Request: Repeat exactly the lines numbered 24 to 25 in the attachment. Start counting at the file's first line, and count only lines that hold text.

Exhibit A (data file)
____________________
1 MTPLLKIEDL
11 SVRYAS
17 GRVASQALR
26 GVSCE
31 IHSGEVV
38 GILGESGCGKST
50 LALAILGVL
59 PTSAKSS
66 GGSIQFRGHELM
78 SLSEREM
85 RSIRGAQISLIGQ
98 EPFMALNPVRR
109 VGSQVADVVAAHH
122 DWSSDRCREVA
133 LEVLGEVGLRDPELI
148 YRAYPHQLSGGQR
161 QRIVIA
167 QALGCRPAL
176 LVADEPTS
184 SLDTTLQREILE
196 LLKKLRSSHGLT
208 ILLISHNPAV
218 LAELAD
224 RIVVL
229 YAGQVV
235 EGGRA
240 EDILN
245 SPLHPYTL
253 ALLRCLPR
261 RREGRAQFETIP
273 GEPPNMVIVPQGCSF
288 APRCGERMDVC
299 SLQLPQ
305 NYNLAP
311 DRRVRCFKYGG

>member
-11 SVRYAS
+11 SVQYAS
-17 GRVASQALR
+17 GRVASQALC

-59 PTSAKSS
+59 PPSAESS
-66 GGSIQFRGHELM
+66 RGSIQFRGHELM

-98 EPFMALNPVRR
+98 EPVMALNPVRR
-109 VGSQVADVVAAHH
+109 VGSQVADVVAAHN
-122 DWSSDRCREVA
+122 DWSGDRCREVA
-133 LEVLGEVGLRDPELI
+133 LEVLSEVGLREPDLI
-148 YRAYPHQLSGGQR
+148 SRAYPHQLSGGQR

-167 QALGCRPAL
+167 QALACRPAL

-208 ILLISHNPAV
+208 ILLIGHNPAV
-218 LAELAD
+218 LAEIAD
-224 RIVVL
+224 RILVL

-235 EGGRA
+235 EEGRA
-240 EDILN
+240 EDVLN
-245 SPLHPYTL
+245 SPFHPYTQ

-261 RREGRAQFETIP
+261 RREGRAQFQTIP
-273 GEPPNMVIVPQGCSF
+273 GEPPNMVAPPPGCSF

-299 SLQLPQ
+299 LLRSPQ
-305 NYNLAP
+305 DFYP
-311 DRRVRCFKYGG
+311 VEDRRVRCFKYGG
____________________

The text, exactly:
224 RIVVL
229 YAGQVV